Legal Strategy Meeting to Halt Foreclosures and Related Auctions and Evictions
May 16, 2012, at MEDA office in San Francisco
Link: PDF for printing
Duration: 2 hours, 11am – 1pm
- C.J. Holmes
- Colin Davis
- Dave Crow
- Deepa Varma
- Jose Luis Rodriguez
- Selwyn Whitehead
- Stardust (facilitator)
- Introductions (5 minutes)
- Overview of Current Housing Crisis (5 minutes)
Comments from CJ Holmes and Jose Luis Rodriguez
California is a non-judicial (for almost all foreclosures currently) and judicial state
Idea of affidavit of authority
Deed of trust with power of sales clauses: consumers give away rights to judicial process
Lenders don’t currently offer loans without power of sale clause
- Overview of Current Foreclosure and Related Law (20 minutes)
- U.S. Law
Protecting Tenants in Foreclosure Act
Real Estate Settlement Procedures Act
Truth in Lending Act (applies when new buyer)
U.S. Bankruptcy Code (stops all foreclosure and other actions once in bankruptcy, lenders misappropriating trustee funds, trustee represents unsecured creditors, trustee works for Department of Justice)
(Attorney General settlement)
- California Law
California Civil Code 2924: foreclosure
2932, 2936: substitution of trustees, assignments
(Nevada changed law for filing false documents with person signing getting felony penalty)
California Code of Civil Procedure 1161 for tenants
California Code of Civil Procedure 1161A for homeowners
California gives very few rights on unlawful detainers
California 1812.601-609: auctioneers
California 827: 60-day notice law for tenants if in possession over a year
California 2936: right to the security
Discussion of loan modifications and bankruptcies
Constitution 4th amendment: protection from seizure without oath or affidavit (people may sign away rights to real property)
- San Francisco Law
Article 12 and 12-C
San Francisco Rent Ordinance
- U.S. Congress
Boxer Bill: Homeowner Refinance Act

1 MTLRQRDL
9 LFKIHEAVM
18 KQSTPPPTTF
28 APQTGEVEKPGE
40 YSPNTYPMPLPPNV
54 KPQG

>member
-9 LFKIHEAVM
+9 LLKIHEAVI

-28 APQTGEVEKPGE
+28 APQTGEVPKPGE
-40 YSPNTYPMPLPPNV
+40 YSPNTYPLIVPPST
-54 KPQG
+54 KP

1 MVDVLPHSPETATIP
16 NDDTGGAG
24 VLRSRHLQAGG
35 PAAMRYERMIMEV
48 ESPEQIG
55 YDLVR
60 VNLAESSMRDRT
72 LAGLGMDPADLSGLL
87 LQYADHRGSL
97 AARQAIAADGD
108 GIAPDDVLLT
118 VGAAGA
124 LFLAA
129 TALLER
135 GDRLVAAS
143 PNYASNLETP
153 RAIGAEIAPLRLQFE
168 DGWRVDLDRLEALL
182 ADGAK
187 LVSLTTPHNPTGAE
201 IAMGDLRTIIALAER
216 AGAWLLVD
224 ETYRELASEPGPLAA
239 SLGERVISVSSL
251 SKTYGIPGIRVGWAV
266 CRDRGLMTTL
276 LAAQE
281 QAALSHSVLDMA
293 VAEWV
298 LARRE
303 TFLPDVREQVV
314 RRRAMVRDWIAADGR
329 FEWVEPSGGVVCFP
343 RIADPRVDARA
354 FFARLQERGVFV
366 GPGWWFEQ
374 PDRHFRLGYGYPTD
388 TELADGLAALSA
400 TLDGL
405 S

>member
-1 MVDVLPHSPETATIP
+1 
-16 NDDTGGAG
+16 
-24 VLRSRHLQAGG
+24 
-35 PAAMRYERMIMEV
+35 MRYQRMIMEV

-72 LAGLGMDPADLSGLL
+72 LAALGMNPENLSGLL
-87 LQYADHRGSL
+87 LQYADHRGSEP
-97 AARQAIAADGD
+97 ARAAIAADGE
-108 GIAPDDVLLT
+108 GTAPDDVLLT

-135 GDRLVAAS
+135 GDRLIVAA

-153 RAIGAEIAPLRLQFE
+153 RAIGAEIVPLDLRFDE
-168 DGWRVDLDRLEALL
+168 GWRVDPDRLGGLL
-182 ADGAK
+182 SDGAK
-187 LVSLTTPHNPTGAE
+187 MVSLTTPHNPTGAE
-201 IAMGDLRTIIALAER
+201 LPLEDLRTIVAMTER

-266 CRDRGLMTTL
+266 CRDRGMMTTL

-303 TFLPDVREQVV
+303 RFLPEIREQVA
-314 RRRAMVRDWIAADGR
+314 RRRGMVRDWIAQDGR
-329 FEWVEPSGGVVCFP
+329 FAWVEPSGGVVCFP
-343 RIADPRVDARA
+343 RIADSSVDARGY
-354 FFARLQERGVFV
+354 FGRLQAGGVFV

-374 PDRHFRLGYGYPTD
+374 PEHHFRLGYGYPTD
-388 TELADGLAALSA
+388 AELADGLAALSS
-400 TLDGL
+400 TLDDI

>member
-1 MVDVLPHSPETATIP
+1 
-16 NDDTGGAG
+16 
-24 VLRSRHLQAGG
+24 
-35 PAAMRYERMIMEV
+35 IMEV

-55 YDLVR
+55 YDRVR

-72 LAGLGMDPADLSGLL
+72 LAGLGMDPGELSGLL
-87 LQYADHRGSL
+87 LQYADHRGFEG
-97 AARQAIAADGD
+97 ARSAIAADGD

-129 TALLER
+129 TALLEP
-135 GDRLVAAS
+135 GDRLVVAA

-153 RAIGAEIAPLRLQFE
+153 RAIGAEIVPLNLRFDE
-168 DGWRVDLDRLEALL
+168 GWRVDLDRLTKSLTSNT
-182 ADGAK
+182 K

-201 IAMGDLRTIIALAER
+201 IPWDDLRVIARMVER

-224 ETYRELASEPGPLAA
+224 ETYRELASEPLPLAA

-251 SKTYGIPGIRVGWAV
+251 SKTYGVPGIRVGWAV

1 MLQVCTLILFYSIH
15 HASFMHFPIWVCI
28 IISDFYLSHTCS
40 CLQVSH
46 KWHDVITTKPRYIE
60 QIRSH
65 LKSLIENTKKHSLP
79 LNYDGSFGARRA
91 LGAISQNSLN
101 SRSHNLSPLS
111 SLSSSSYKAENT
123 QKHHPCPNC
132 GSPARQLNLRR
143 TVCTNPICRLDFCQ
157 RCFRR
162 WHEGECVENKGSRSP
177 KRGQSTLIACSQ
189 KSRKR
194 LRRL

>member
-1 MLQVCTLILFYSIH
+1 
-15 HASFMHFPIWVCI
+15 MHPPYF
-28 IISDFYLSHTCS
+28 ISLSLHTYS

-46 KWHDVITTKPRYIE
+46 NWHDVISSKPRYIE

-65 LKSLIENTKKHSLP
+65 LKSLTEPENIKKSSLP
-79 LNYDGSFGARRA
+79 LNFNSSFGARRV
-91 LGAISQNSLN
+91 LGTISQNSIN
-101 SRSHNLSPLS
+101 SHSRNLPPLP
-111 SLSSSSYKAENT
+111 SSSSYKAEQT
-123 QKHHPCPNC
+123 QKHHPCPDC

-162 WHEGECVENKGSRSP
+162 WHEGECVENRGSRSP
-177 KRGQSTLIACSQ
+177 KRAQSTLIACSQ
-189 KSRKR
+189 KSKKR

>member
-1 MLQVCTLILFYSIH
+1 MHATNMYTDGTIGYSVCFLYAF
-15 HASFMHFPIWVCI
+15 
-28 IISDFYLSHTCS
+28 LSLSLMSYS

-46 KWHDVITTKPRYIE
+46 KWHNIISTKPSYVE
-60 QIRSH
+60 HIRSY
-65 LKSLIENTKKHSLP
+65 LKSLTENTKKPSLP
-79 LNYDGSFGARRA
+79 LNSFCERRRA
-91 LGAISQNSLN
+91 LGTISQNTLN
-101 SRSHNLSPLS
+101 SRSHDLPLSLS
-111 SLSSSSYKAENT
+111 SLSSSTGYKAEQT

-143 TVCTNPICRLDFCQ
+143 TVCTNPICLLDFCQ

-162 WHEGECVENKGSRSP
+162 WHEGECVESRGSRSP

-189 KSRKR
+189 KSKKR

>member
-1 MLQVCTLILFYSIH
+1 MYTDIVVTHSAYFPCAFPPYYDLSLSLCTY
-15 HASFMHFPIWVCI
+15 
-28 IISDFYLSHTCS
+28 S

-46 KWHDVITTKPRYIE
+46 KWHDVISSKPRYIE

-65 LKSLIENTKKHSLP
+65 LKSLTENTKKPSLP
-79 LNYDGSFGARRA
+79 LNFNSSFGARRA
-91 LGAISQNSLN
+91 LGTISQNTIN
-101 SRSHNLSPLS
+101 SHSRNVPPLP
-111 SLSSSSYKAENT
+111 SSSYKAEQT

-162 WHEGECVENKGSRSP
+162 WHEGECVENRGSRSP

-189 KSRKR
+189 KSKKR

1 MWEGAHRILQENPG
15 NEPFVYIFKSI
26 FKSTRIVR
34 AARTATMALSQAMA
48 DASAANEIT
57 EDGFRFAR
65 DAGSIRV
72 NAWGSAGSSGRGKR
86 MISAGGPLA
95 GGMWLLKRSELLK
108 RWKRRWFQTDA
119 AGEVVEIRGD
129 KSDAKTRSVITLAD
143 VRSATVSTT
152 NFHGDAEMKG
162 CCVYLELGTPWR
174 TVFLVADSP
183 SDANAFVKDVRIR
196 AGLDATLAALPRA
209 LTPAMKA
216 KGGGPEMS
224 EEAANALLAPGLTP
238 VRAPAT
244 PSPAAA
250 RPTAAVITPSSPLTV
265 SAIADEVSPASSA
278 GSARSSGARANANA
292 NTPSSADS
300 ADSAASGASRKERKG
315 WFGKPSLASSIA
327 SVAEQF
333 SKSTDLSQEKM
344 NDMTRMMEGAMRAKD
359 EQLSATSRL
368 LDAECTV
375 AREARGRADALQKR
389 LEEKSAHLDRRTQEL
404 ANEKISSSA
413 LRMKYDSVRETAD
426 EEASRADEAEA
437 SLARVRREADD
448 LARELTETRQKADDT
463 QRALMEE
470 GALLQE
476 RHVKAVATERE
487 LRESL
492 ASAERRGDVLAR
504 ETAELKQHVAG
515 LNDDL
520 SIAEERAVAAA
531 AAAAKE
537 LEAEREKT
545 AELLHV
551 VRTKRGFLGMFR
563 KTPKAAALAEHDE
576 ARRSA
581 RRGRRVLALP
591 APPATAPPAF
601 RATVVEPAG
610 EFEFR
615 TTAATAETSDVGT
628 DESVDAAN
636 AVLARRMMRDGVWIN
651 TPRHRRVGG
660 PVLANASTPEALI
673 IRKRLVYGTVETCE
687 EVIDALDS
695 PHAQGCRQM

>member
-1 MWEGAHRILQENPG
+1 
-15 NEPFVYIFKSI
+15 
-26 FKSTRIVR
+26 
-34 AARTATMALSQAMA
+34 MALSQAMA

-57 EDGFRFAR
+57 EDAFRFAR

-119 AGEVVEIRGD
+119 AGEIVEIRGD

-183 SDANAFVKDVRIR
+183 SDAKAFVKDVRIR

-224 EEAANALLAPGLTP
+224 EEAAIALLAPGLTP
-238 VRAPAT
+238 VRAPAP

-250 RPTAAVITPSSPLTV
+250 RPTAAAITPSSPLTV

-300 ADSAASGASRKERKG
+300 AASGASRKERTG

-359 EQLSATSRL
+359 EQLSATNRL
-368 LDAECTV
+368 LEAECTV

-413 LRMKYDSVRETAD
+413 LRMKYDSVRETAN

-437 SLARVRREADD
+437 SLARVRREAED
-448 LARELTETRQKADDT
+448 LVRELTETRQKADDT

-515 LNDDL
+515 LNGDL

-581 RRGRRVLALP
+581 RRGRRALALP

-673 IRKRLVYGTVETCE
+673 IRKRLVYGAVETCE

Homeowner Bill of Rights:
AB 1602 / SB 1470: affidavit law
AB 2425 / SB 1471: due process
AB 2314 / SB 1472: blight prevention
AB 2610 / SB 1473: tenant protection
AB 1763 / SB 1474: AG grand jury
- San Francisco
Avalos proposal to treat foreclosed homeowners as renters
Avalos ballot measure to close foreclosure tax loophole
If homeowner wants to sue, burden of proof is on them. Judges have for years imposed burden of a bond to get into court, for example monthly amount similar to mortgage payment into escrow.
Cause of auction in federal court may not require bond.
Breach of civil code or assignment is fraudulent or didn’t give notice of default or dispute of default or dispute over modification or noticing procedures all require bond.
California Appellate court (email Colin for info) might not have to post bond.
Those who can post a bond and get competent counsel.
Foreclosing banks are almost always assignees, like trustees for a securitized trust
Tactic 1: Break apart the assignment
If assignment of deed of trust is fraudulent, judge will ask for a cause of action for quiet title (clearing all issues with title) or declaratory relief. People have been litigating on fraudulent assignments for several years, but Appellate court now says that requirement for assignment only applies to mortgage not to deeds of trust. The assignment could be filed and be fraudulent, but since it is no longer required for a trustee sale, it is not a legal cause for action. MERS challenges are not easy in this situation.
Tactic 2: Break apart substitution of trustee